The Turks and Caicos Islands (TCI), an archipelago of 40 low-lying coral islands in the Atlantic Ocean, is building on its ‘Vision 2040’ policy by exploring possible Ocean Thermal Energy Conversion (OTEC) sites.
Currently, the country is powered almost exclusively via diesel generators.
As so, the population pays not only for the generation and distribution but also for the fuel factor, which in recent years has significantly increased energy bills due to global events. Renewable energy counts for less than 1% of the power consumed, although some new solar sites are planned.
Like other tropical island states, TCI faces the highest energy costs in the world and depends on new sources of power for its energy needs and to achieve its goal of reaching 33% renewable energy by 2040. Having a vast exclusive economic zone of ocean space many multiples the area of their land waters and being in the tropics, TCI is well suited for OTEC.
At the beginning of March, the Global OTEC team visited the country to present its technology and detail how OTEC is an ideal solution for powering the islands. The meetings were held with TCI’s government, the Energy and Utilities Department (EUD) and Fortis TCI, the company currently responsible for the energy supply.
“Our desktop studies have shown TCI possesses the ideal combination of warm seawater all year round and easy access to cold deep water with continental shelves quickly falling to 1,000m (3,000 ft) within 4 kilometers of the shore. We are also very impressed by the investment and organization made into the grid and distribution network”, highlights Dan Grech, Global OTEC Founder and CEO.
OTEC is a renewable energy baseload technology that can operate 24/7, all year round. It harnesses the power of the ocean to provide a continuous, cost-effective supply of clean energy. It possesses significant environmental advantages over fossil fuels and nuclear power; requires less land than renewable energy technologies such as solar, wind, biomass and hydroelectric power; and has the potential to produce far more useful and affordable energy than could be generated from other renewable sources.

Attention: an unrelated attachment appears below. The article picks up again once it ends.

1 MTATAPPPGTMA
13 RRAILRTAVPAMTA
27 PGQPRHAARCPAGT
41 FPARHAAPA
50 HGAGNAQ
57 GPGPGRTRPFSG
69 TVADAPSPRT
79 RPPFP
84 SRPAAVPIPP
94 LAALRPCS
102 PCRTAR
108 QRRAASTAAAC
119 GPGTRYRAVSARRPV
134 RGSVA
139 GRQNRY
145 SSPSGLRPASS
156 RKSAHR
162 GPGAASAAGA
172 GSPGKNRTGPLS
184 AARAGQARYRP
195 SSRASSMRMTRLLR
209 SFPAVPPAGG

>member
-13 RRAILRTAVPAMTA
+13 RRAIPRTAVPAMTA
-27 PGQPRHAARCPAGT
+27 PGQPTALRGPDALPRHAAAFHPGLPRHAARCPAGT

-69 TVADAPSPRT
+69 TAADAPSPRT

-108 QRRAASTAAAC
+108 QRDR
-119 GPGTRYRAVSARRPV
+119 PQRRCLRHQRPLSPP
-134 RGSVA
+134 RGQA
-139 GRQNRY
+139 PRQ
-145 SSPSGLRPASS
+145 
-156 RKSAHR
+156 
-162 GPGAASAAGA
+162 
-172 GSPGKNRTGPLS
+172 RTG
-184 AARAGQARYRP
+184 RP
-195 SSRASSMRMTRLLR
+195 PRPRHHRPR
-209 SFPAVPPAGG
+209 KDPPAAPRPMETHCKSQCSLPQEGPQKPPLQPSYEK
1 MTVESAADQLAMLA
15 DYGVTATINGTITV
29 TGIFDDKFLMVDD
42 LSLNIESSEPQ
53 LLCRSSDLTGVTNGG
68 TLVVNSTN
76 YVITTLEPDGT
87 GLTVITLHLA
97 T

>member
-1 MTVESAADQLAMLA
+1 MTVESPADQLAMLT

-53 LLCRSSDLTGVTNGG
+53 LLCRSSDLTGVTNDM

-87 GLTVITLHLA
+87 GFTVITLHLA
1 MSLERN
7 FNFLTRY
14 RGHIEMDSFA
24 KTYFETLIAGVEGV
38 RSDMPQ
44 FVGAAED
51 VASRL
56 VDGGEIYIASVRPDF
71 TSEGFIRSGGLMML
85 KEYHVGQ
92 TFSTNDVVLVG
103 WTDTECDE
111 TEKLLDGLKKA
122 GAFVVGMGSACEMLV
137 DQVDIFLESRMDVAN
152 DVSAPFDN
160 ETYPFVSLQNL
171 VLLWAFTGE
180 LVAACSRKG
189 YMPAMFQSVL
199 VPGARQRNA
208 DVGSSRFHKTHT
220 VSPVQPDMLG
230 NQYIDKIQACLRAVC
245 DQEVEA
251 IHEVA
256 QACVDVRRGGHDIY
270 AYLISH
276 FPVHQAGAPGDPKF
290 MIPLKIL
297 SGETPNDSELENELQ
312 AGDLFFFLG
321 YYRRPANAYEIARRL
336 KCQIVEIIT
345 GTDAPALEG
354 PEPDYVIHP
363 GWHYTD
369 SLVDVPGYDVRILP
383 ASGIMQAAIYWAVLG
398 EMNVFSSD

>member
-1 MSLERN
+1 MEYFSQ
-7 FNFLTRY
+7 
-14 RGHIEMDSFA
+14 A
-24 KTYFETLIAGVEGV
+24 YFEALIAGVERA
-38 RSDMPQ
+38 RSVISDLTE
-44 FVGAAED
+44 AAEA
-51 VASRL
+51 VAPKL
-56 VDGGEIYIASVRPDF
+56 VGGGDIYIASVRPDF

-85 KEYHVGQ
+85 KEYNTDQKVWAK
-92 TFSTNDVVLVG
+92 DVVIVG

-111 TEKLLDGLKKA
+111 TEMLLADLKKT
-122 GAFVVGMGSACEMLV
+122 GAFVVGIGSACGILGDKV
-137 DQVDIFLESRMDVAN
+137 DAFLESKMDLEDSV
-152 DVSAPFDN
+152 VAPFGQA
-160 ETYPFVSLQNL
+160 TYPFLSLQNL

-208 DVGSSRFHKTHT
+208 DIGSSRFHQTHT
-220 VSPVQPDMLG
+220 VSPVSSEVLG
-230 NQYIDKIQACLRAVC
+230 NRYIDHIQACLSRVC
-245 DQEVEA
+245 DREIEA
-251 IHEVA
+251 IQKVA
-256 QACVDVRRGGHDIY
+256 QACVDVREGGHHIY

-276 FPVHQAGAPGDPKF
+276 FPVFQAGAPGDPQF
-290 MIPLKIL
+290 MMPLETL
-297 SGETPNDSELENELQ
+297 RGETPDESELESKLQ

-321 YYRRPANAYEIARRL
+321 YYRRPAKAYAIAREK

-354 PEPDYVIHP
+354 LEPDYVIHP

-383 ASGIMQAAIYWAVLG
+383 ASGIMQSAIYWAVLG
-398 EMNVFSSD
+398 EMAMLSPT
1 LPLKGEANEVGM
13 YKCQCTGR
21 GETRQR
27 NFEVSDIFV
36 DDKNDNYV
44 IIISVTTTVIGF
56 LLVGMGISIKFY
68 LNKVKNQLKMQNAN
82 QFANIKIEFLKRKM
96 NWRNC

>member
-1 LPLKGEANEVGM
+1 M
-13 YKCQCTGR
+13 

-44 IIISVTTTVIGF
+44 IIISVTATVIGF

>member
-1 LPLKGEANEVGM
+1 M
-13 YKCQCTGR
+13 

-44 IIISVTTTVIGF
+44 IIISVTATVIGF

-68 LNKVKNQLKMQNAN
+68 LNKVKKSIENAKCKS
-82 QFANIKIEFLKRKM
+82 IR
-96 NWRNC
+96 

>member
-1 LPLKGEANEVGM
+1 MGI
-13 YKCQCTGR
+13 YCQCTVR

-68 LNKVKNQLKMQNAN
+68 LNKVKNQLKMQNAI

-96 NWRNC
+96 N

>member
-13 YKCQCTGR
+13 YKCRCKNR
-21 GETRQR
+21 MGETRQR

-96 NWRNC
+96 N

“We have produced cyclonic MetOcean models for the 100-year storm near Providenciales to validate that the performance of our floating OTEC platform will be suitable for tropical storm zones like this”, adds Grech.
Environmental and social impacts of OTEC in TCI
Based on existing academic and research papers that are in the public domain, the environmental impacts of an OTEC platform are believed to be minimal but require further research. A full Environmental & Social Impact Assessment (ESIA) report, compliant with international standards, will need to be conducted to identify and address any points of concern. The operational noise and vibration levels will be addressed from an OTEC system design perspective and also comply with ESIA recommendations for marine flora and fauna.
On what concerns severe weather conditions, Global OTEC is currently executing an R&D project on Gran Canaria, called PLOTEC, under which a new offshore platform more resistant to tropical storms will be developed and tested. At the same time, Dominique, the OTEC project for Sao Tome and Principe, will be implemented by 2025, demonstrating the commercial scale of the OTEC technology.